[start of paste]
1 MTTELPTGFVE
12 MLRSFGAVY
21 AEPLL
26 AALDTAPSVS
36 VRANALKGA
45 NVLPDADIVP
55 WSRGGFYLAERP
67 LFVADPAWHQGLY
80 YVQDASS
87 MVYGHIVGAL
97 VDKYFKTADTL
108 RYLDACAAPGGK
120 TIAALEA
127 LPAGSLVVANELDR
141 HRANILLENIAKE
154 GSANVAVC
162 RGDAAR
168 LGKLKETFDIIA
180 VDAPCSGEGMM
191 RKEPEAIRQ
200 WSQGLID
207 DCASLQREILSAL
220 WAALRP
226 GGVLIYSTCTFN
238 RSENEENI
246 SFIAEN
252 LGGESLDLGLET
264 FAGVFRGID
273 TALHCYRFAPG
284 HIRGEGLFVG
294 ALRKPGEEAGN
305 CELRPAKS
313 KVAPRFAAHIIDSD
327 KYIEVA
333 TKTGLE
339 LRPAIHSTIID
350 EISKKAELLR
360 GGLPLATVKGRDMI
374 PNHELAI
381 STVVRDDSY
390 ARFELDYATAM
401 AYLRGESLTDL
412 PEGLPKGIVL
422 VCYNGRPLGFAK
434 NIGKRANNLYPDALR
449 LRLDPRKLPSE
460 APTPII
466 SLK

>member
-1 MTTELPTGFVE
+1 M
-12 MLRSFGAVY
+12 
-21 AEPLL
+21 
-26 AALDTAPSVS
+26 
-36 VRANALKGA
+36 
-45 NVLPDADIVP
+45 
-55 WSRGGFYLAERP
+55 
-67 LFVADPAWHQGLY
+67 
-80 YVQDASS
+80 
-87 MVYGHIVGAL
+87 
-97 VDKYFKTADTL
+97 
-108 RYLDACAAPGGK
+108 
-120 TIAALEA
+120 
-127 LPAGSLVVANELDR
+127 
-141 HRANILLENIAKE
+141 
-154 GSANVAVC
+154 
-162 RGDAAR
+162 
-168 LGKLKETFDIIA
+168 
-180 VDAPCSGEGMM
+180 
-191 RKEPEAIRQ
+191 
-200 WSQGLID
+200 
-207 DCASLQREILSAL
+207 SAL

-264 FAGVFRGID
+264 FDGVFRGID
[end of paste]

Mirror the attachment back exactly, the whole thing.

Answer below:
1 MTTELPTGFVE
12 MLRSFGAVY
21 AEPLL
26 AALDTAPSVS
36 VRANALKGA
45 NVLPDADIVP
55 WSRGGFYLAERP
67 LFVADPAWHQGLY
80 YVQDASS
87 MVYGHIVGAL
97 VDKYFKTADTL
108 RYLDACAAPGGK
120 TIAALEA
127 LPAGSLVVANELDR
141 HRANILLENIAKE
154 GSANVAVC
162 RGDAAR
168 LGKLKETFDIIA
180 VDAPCSGEGMM
191 RKEPEAIRQ
200 WSQGLID
207 DCASLQREILSAL
220 WAALRP
226 GGVLIYSTCTFN
238 RSENEENI
246 SFIAEN
252 LGGESLDLGLET
264 FAGVFRGID
273 TALHCYRFAPG
284 HIRGEGLFVG
294 ALRKPGEEAGN
305 CELRPAKS
313 KVAPRFAAHIIDSD
327 KYIEVA
333 TKTGLE
339 LRPAIHSTIID
350 EISKKAELLR
360 GGLPLATVKGRDMI
374 PNHELAI
381 STVVRDDSY
390 ARFELDYATAM
401 AYLRGESLTDL
412 PEGLPKGIVL
422 VCYNGRPLGFAK
434 NIGKRANNLYPDALR
449 LRLDPRKLPSE
460 APTPII
466 SLK

>member
-1 MTTELPTGFVE
+1 M
-12 MLRSFGAVY
+12 
-21 AEPLL
+21 
-26 AALDTAPSVS
+26 
-36 VRANALKGA
+36 
-45 NVLPDADIVP
+45 
-55 WSRGGFYLAERP
+55 
-67 LFVADPAWHQGLY
+67 
-80 YVQDASS
+80 
-87 MVYGHIVGAL
+87 
-97 VDKYFKTADTL
+97 
-108 RYLDACAAPGGK
+108 
-120 TIAALEA
+120 
-127 LPAGSLVVANELDR
+127 
-141 HRANILLENIAKE
+141 
-154 GSANVAVC
+154 
-162 RGDAAR
+162 
-168 LGKLKETFDIIA
+168 
-180 VDAPCSGEGMM
+180 
-191 RKEPEAIRQ
+191 
-200 WSQGLID
+200 
-207 DCASLQREILSAL
+207 SAL

-264 FAGVFRGID
+264 FDGVFRGID